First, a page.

Themes

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Last Reviewed on June 19, 2019, by eNotes Editorial. Word Count: 224

Plainsong by Kent Haruf, like many of the author's earlier novels, takes place in a rural setting. In a small town in Colorado, high school teacher Guthrie struggles with a failing marriage. His wife has depression and wants to separate from him. He also tries to support his children during this turbulent time. The theme of separation is evident in the novel.

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The type of separation in the story is that of a disconnection between people. Guthrie could no longer relate to his wife and vice versa. In this context, the theme of alienation is also evident. The theme of alienation is even more pronounced because of the rural, small-town setting of the story. As the narrative progresses, the town feels more claustrophobic to Guthrie.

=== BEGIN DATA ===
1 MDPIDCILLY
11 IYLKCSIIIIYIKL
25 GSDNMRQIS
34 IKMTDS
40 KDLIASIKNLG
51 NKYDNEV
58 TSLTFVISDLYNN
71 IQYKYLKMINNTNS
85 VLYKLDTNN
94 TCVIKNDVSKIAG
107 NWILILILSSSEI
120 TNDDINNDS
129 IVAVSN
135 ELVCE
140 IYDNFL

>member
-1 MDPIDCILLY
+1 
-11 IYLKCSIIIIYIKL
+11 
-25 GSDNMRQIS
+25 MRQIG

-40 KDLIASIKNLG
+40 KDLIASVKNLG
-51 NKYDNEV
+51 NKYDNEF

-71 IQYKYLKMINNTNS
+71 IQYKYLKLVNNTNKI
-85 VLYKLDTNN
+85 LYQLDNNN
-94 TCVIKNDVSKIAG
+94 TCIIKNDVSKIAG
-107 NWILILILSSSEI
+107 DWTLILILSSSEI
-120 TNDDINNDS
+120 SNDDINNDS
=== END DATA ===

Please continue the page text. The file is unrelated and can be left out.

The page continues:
Likewise, Victoria Robideaux, a high school student, struggles with teen pregnancy. Her boyfriend, who is the father of the unborn child, leaves her. This continues Plainsong's theme of separation. In essence, the basis for Guthrie's wife wanting to separate and Victoria's boyfriend leaving her are rooted in escapism. The former wanted to escape inward psychologically—due to her depression—while the latter is trying to escape unwanted fatherhood.

When Victoria becomes pregnant, her mother throws her out of the house. This symbolizes another form of separation, which is a parallel to Guthrie's wife wanting to abandon their young children.

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